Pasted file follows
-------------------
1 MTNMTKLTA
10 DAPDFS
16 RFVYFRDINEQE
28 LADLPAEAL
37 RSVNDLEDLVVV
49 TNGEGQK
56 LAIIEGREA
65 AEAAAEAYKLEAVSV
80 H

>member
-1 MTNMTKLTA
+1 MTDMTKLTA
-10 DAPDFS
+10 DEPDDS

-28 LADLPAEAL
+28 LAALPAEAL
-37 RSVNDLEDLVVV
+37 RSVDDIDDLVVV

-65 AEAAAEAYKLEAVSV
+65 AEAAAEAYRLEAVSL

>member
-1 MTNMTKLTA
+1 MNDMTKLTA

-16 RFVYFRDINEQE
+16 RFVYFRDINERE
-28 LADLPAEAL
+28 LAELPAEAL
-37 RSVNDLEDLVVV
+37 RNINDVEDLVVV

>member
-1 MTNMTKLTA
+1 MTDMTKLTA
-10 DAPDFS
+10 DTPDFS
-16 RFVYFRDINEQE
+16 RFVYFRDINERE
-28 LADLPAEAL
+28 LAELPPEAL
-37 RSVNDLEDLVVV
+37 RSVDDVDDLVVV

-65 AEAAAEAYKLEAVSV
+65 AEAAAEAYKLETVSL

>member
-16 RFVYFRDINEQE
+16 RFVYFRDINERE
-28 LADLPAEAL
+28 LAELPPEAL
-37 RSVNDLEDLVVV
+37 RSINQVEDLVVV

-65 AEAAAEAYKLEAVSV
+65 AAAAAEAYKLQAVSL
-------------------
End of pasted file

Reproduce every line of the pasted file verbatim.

1 MTNMTKLTA
10 DAPDFS
16 RFVYFRDINEQE
28 LADLPAEAL
37 RSVNDLEDLVVV
49 TNGEGQK
56 LAIIEGREA
65 AEAAAEAYKLEAVSV
80 H

>member
-1 MTNMTKLTA
+1 MTDMTKLTA
-10 DAPDFS
+10 DEPDDS

-28 LADLPAEAL
+28 LAALPAEAL
-37 RSVNDLEDLVVV
+37 RSVDDIDDLVVV

-65 AEAAAEAYKLEAVSV
+65 AEAAAEAYRLEAVSL

>member
-1 MTNMTKLTA
+1 MNDMTKLTA

-16 RFVYFRDINEQE
+16 RFVYFRDINERE
-28 LADLPAEAL
+28 LAELPAEAL
-37 RSVNDLEDLVVV
+37 RNINDVEDLVVV

>member
-1 MTNMTKLTA
+1 MTDMTKLTA
-10 DAPDFS
+10 DTPDFS
-16 RFVYFRDINEQE
+16 RFVYFRDINERE
-28 LADLPAEAL
+28 LAELPPEAL
-37 RSVNDLEDLVVV
+37 RSVDDVDDLVVV

-65 AEAAAEAYKLEAVSV
+65 AEAAAEAYKLETVSL

>member
-16 RFVYFRDINEQE
+16 RFVYFRDINERE
-28 LADLPAEAL
+28 LAELPPEAL
-37 RSVNDLEDLVVV
+37 RSINQVEDLVVV

-65 AEAAAEAYKLEAVSV
+65 AAAAAEAYKLQAVSL